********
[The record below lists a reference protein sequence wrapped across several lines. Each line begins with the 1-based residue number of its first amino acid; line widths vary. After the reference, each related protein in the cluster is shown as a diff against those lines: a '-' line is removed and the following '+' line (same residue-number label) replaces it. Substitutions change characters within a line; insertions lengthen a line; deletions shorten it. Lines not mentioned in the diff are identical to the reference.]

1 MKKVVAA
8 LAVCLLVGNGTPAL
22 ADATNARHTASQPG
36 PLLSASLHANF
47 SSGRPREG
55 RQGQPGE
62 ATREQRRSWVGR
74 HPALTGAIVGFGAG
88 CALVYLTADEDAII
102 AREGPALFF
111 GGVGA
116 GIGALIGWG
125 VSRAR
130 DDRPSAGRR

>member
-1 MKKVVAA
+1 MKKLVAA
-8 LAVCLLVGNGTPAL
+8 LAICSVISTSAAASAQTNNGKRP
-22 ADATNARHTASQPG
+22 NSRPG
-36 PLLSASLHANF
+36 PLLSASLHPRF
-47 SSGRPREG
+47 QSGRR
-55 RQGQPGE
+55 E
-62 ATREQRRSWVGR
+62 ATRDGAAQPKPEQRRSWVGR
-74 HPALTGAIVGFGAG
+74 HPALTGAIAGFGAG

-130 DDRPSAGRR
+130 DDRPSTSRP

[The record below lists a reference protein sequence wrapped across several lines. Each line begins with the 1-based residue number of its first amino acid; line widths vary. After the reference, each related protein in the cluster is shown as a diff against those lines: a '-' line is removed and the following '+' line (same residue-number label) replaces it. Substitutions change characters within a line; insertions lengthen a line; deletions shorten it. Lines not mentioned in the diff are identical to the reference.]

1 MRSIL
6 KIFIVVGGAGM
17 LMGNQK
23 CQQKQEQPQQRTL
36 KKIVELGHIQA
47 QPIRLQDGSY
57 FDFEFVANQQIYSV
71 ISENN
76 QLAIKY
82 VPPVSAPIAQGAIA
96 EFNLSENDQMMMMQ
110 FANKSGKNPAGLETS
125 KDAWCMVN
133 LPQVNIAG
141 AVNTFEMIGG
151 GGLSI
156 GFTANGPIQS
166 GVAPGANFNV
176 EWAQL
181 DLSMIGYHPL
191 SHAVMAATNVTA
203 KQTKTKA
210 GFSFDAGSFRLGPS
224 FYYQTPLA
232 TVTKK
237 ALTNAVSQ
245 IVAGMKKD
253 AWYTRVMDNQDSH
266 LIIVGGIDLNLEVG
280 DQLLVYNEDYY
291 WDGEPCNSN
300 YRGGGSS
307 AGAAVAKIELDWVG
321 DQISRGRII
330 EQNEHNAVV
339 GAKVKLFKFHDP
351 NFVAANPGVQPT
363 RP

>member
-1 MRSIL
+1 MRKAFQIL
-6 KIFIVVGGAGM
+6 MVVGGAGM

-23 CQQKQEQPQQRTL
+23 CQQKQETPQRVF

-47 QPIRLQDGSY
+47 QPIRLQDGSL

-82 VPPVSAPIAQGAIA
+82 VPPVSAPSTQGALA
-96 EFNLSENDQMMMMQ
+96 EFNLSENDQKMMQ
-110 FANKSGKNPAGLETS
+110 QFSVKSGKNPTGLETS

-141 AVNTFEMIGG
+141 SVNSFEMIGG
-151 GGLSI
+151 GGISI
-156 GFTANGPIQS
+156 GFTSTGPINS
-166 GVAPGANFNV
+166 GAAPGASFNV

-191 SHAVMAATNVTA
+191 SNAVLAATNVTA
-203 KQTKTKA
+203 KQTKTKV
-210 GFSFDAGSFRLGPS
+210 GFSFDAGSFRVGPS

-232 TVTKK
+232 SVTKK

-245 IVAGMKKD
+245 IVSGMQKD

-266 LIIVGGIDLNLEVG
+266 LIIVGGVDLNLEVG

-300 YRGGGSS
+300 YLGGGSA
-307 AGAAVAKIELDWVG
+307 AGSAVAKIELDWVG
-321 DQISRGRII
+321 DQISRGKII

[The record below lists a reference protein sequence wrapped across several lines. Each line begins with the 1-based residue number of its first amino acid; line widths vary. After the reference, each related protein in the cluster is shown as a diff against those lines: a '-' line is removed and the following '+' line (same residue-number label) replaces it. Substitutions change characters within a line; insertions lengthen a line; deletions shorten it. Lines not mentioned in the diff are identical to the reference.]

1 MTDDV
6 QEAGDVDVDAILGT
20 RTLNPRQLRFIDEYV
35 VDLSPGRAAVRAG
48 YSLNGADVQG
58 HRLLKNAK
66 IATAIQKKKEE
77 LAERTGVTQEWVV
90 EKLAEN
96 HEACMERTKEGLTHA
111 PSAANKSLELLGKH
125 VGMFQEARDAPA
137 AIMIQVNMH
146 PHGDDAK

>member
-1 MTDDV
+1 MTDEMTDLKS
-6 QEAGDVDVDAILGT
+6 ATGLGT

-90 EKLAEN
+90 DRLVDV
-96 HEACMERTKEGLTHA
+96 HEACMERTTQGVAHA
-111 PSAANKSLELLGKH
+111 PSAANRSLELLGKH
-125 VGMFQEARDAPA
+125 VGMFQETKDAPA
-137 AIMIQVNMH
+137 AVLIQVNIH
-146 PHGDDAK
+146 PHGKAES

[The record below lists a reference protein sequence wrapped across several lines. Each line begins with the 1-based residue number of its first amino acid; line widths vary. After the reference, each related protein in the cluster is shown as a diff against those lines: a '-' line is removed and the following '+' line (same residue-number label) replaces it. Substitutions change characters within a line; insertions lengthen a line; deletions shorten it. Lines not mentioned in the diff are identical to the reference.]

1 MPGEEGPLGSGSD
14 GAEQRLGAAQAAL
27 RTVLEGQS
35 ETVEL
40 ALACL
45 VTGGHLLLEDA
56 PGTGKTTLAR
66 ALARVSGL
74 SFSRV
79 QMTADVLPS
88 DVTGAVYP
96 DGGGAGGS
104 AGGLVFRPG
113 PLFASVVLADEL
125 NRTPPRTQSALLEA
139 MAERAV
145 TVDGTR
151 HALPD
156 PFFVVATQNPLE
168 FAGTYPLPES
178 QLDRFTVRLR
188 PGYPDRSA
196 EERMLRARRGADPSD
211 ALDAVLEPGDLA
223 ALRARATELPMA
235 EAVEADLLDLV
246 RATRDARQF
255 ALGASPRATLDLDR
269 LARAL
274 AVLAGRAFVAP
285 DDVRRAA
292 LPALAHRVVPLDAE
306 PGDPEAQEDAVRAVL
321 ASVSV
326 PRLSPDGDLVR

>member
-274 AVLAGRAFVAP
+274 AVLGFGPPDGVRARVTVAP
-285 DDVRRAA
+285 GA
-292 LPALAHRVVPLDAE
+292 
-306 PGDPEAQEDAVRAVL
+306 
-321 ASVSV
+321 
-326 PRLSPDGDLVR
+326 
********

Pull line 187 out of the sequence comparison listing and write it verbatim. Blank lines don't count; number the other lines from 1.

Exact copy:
+285 GA